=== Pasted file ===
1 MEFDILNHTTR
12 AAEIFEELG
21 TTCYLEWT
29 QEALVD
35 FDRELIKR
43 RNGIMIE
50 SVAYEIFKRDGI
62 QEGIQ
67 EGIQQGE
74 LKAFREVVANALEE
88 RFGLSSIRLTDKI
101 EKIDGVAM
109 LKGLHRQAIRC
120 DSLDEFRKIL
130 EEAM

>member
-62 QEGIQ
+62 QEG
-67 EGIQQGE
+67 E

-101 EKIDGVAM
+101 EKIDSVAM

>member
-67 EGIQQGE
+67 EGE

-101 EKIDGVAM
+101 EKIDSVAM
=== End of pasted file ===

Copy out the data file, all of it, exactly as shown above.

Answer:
1 MEFDILNHTTR
12 AAEIFEELG
21 TTCYLEWT
29 QEALVD
35 FDRELIKR
43 RNGIMIE
50 SVAYEIFKRDGI
62 QEGIQ
67 EGIQQGE
74 LKAFREVVANALEE
88 RFGLSSIRLTDKI
101 EKIDGVAM
109 LKGLHRQAIRC
120 DSLDEFRKIL
130 EEAM

>member
-62 QEGIQ
+62 QEG
-67 EGIQQGE
+67 E

-101 EKIDGVAM
+101 EKIDSVAM

>member
-67 EGIQQGE
+67 EGE

-101 EKIDGVAM
+101 EKIDSVAM